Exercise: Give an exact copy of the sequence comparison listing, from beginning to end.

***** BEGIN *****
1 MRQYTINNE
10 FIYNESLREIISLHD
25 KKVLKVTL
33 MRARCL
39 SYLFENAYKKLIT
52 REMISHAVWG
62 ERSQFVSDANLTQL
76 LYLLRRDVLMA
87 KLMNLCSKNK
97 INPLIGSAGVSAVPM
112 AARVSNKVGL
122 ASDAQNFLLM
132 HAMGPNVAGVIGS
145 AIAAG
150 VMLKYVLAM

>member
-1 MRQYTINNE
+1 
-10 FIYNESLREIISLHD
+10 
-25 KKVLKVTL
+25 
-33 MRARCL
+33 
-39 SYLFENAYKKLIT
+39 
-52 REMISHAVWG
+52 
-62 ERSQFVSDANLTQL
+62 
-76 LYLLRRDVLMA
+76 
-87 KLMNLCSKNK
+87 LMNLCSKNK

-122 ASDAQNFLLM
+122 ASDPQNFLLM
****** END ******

1 MRQYTINNE
10 FIYNESLREIISLHD
25 KKVLKVTL
33 MRARCL
39 SYLFENAYKKLIT
52 REMISHAVWG
62 ERSQFVSDANLTQL
76 LYLLRRDVLMA
87 KLMNLCSKNK
97 INPLIGSAGVSAVPM
112 AARVSNKVGL
122 ASDAQNFLLM
132 HAMGPNVAGVIGS
145 AIAAG
150 VMLKYVLAM

>member
-1 MRQYTINNE
+1 
-10 FIYNESLREIISLHD
+10 
-25 KKVLKVTL
+25 
-33 MRARCL
+33 
-39 SYLFENAYKKLIT
+39 
-52 REMISHAVWG
+52 
-62 ERSQFVSDANLTQL
+62 
-76 LYLLRRDVLMA
+76 
-87 KLMNLCSKNK
+87 LMNLCSKNK

-122 ASDAQNFLLM
+122 ASDPQNFLLM